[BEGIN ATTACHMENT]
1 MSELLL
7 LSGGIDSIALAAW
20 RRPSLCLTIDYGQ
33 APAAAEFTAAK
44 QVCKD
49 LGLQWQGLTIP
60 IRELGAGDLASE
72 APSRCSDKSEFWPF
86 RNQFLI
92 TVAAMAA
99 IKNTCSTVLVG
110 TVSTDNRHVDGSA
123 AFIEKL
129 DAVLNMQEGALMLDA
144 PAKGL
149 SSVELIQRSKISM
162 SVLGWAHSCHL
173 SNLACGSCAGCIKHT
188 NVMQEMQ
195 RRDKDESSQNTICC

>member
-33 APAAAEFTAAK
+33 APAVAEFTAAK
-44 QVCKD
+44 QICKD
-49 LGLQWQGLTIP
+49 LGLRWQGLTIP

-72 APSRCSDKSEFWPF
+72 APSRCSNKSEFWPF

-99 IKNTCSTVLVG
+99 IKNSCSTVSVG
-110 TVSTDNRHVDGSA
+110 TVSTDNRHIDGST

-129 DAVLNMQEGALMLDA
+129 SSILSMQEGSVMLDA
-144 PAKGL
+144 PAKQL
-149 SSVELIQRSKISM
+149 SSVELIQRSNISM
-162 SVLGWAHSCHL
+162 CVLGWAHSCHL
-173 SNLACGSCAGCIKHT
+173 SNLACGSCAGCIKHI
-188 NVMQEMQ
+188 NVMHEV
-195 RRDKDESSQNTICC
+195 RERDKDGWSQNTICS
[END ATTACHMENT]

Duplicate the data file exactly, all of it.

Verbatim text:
1 MSELLL
7 LSGGIDSIALAAW
20 RRPSLCLTIDYGQ
33 APAAAEFTAAK
44 QVCKD
49 LGLQWQGLTIP
60 IRELGAGDLASE
72 APSRCSDKSEFWPF
86 RNQFLI
92 TVAAMAA
99 IKNTCSTVLVG
110 TVSTDNRHVDGSA
123 AFIEKL
129 DAVLNMQEGALMLDA
144 PAKGL
149 SSVELIQRSKISM
162 SVLGWAHSCHL
173 SNLACGSCAGCIKHT
188 NVMQEMQ
195 RRDKDESSQNTICC

>member
-33 APAAAEFTAAK
+33 APAVAEFTAAK
-44 QVCKD
+44 QICKD
-49 LGLQWQGLTIP
+49 LGLRWQGLTIP

-72 APSRCSDKSEFWPF
+72 APSRCSNKSEFWPF

-99 IKNTCSTVLVG
+99 IKNSCSTVSVG
-110 TVSTDNRHVDGSA
+110 TVSTDNRHIDGST

-129 DAVLNMQEGALMLDA
+129 SSILSMQEGSVMLDA
-144 PAKGL
+144 PAKQL
-149 SSVELIQRSKISM
+149 SSVELIQRSNISM
-162 SVLGWAHSCHL
+162 CVLGWAHSCHL
-173 SNLACGSCAGCIKHT
+173 SNLACGSCAGCIKHI
-188 NVMQEMQ
+188 NVMHEV
-195 RRDKDESSQNTICC
+195 RERDKDGWSQNTICS